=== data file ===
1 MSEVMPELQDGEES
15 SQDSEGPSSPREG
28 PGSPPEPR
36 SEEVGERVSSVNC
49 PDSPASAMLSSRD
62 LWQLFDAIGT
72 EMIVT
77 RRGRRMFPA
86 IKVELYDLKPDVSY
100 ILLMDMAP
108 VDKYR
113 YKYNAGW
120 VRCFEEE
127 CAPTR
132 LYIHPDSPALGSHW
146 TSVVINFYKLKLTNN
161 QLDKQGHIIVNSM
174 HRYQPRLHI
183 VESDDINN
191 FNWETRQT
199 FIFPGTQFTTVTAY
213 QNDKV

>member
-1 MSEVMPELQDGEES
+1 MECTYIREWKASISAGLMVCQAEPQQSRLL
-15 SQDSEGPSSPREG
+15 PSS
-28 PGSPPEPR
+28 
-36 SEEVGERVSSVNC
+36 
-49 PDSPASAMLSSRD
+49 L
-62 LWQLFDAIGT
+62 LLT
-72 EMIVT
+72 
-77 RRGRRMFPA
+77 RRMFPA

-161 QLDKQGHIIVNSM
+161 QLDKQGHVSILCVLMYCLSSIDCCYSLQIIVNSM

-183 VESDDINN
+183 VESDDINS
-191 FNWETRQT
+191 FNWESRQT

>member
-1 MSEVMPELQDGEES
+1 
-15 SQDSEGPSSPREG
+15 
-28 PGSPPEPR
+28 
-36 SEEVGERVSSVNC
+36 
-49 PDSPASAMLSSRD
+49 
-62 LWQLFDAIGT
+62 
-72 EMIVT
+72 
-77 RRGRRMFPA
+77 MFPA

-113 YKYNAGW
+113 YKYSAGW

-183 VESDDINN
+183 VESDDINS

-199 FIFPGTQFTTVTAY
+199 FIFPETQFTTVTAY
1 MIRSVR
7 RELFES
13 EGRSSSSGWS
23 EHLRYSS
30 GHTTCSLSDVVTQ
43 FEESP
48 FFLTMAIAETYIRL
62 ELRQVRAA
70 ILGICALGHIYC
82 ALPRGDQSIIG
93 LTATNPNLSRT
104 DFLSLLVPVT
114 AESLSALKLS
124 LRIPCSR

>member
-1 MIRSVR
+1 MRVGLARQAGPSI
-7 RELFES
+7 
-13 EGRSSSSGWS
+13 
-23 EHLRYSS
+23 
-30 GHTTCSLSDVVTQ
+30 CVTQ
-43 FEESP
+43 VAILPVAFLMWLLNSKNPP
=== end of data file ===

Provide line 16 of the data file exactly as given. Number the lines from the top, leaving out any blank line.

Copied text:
146 TSVVINFYKLKLTNN